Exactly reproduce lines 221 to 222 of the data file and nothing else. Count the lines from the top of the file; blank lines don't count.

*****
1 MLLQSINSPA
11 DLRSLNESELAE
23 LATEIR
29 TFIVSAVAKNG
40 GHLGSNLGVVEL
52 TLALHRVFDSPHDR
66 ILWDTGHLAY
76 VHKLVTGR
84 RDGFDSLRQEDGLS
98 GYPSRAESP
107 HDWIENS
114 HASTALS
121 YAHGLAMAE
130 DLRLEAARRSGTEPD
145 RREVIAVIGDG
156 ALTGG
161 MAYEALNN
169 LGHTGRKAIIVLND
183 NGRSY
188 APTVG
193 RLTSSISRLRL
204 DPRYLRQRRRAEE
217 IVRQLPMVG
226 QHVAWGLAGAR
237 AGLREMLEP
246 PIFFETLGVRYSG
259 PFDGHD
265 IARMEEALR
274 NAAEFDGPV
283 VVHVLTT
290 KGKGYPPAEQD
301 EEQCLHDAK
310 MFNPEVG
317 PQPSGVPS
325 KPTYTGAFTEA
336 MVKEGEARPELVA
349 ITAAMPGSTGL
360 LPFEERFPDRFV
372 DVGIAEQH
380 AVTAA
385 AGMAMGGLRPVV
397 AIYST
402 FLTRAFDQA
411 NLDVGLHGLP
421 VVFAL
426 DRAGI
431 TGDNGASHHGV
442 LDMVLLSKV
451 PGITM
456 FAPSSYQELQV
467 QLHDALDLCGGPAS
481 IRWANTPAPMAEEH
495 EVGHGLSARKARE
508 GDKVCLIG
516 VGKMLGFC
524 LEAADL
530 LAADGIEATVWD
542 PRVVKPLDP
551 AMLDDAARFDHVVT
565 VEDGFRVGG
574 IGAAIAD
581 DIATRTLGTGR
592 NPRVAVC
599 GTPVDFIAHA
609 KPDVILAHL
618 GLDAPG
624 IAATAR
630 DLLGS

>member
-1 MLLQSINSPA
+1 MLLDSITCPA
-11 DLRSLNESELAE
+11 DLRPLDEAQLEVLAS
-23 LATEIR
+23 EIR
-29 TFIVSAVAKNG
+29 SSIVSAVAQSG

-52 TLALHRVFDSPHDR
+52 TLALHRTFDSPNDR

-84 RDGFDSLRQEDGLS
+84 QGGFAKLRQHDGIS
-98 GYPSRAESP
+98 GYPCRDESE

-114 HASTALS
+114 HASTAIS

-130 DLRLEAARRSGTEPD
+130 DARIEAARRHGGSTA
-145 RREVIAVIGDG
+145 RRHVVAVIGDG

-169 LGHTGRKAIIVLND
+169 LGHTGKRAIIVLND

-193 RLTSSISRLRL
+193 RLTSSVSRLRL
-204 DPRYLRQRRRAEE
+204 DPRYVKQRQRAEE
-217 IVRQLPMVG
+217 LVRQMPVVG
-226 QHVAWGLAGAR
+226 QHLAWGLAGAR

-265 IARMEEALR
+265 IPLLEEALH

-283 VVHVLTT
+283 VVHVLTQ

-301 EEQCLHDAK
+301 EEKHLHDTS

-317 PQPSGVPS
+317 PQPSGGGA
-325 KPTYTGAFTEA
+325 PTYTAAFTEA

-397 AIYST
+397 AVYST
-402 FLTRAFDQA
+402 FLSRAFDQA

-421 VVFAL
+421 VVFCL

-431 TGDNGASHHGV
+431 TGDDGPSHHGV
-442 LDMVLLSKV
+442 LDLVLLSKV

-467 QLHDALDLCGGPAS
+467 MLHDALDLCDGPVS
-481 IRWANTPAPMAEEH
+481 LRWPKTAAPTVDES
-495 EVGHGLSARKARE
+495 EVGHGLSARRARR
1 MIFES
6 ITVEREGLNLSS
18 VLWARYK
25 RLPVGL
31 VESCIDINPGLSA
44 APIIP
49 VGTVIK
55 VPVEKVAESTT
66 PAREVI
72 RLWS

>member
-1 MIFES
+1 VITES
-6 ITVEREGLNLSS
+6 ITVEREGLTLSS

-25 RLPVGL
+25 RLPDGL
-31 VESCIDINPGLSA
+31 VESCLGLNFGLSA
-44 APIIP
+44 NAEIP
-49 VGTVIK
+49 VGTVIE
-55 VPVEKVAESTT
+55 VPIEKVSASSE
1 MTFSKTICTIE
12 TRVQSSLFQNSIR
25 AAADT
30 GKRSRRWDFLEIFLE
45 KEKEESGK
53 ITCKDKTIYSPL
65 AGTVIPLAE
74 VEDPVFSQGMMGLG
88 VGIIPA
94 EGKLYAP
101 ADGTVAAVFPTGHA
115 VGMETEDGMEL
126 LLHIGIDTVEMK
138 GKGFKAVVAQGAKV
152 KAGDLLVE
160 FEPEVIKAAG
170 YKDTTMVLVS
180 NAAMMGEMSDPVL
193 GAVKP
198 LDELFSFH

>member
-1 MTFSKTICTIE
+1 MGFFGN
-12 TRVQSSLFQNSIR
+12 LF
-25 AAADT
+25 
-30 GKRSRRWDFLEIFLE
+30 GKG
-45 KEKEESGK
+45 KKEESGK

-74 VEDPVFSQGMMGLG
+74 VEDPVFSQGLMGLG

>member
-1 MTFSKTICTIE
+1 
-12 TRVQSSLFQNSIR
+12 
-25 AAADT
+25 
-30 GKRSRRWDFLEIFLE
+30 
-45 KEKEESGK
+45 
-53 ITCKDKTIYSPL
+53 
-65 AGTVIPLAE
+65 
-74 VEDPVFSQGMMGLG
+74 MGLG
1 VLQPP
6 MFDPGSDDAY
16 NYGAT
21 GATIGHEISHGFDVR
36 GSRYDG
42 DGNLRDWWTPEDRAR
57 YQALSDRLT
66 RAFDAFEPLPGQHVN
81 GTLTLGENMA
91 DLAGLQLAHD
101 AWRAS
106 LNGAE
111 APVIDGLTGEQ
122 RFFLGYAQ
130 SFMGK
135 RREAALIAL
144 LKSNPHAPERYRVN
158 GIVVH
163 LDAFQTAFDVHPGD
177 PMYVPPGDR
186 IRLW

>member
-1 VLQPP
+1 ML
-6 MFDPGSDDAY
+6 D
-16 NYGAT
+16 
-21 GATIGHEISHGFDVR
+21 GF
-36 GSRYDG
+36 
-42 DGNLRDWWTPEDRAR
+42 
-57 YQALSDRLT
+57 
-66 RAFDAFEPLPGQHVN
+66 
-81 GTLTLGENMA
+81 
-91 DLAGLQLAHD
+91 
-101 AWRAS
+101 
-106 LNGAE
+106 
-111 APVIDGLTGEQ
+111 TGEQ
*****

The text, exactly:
186 IRLW

>member